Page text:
Focusing on the United States from the nineteenth century to the present, the essays in Disability and Passing speak to the complexity of individual decisions about passing and open the conversation for broader discussion.
Contributors include: Dea Boster, Allison Carey, Peta Cox, Kristen Harmon, David Linton, Michael Rembis, and the editors.
Prescriptions for Change
In the past decade, the mass media discovered disability. Spurred by the box-office appeal of superstars such as the late Christopher Reeve, Michael J. Fox, Stephen Hawking, and others, and given momentum by the success of Oscar-winning movies, popular television shows, best-selling books, and profitable websites, major media corporations have reversed their earlier course of hiding disability, bringing it instead to center stage.
Yet depictions of disability have remained largely unchanged since the 1920s. Focusing almost exclusively on the medical aspect of injury or illness, the disability profile in fact and fiction leads inevitably to an inspiring moment of "overcoming." According to Riley, this cliche plays well with a general audience, but such narratives, driven by prejudice and pity, highlight the importance of "fixing" the disability and rendering the "sufferer" as normal as possible. These stories are deeply offensive to persons with disabilities. Equally important, misguided coverage has adverse effects on crucial aspects of public policy, such as employment, social services, and health care.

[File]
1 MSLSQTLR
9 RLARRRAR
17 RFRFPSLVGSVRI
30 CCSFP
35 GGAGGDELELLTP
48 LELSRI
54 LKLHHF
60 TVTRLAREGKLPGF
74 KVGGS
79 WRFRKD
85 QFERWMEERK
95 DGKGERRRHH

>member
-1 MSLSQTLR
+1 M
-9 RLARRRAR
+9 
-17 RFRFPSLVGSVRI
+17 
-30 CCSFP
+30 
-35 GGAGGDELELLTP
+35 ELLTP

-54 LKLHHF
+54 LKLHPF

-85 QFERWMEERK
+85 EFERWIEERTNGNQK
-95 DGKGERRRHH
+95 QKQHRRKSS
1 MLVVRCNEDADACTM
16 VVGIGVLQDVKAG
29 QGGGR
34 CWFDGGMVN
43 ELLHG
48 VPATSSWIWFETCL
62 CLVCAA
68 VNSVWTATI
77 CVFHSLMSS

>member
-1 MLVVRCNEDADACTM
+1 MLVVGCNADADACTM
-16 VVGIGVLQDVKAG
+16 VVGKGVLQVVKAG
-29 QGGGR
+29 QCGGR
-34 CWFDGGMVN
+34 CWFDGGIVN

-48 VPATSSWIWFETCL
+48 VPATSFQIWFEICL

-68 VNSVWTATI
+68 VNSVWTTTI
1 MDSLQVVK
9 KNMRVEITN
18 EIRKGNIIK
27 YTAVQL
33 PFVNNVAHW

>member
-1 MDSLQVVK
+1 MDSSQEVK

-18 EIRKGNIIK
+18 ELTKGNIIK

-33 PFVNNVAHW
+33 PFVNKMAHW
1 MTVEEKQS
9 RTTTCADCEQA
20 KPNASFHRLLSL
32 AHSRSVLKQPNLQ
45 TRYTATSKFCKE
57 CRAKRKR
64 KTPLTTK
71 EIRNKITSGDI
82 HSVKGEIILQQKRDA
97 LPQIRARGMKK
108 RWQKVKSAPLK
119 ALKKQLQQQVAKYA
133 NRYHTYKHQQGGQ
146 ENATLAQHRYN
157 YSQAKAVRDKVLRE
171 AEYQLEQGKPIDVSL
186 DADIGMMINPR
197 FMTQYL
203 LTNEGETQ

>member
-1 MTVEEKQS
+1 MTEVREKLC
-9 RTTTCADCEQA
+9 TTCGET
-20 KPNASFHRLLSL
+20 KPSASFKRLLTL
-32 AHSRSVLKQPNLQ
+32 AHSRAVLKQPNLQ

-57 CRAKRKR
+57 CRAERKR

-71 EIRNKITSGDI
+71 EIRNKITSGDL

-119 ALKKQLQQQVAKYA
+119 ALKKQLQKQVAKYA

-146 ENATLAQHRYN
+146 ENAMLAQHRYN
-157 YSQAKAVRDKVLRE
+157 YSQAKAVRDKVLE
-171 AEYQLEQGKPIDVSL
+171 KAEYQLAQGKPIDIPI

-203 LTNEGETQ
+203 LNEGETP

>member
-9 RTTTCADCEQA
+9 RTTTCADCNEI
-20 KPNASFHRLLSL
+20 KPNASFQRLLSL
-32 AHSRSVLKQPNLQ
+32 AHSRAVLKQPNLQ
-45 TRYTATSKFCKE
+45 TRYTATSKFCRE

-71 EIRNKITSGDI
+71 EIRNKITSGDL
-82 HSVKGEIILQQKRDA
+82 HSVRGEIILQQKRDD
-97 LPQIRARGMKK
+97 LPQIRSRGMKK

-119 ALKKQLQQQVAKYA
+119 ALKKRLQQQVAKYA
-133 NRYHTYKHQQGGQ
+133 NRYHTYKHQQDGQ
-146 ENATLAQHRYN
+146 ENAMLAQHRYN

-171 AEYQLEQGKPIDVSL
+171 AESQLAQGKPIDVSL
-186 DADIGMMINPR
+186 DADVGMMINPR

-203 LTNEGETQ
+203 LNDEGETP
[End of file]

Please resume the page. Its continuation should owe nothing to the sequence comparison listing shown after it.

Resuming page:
Powerful and influential, the media is complicit in this distortion of disability issues that has proven to be a factor in the economic and social repression of one in five Americans. Newspapers and magazines continue to consign disability stories to the "back of the book" health or human-interest sections, using offensive language that has long been proscribed by activists. Filmmakers compound the problem by featuring angry misfits or poignant heroes of melodramas that pair love and redemption. Publishers churn out self-help titles and memoirs that milk the disability theme for pathos. As Riley points out, all branches of the media are guilty of the same crude distillation of the story to serve their own, usually fiscal, ends.
Riley's lively inside investigation illuminates the extent of the problem while pinpointing how writers, editors, directors, producers, filmmakers, advertisers and the executives who give their marching orders go wrong, or occasionally get it right. Through a close analysis of the technical means of representation, in conjunction with the commentary of leading voices in the disability community, Riley guides future coverage to a more fair and accurate way of putting the disability story on screen or paper. He argues that with the "discovery" by Madison Avenue that the disabled community is a major consumer niche, the economic rationale for more sophisticated coverage is at hand. It is time, says Riley, to cut through the accumulated stereotypes and find an adequate vocabulary that will finally represent the disability community in all its vibrant and fascinating diversity.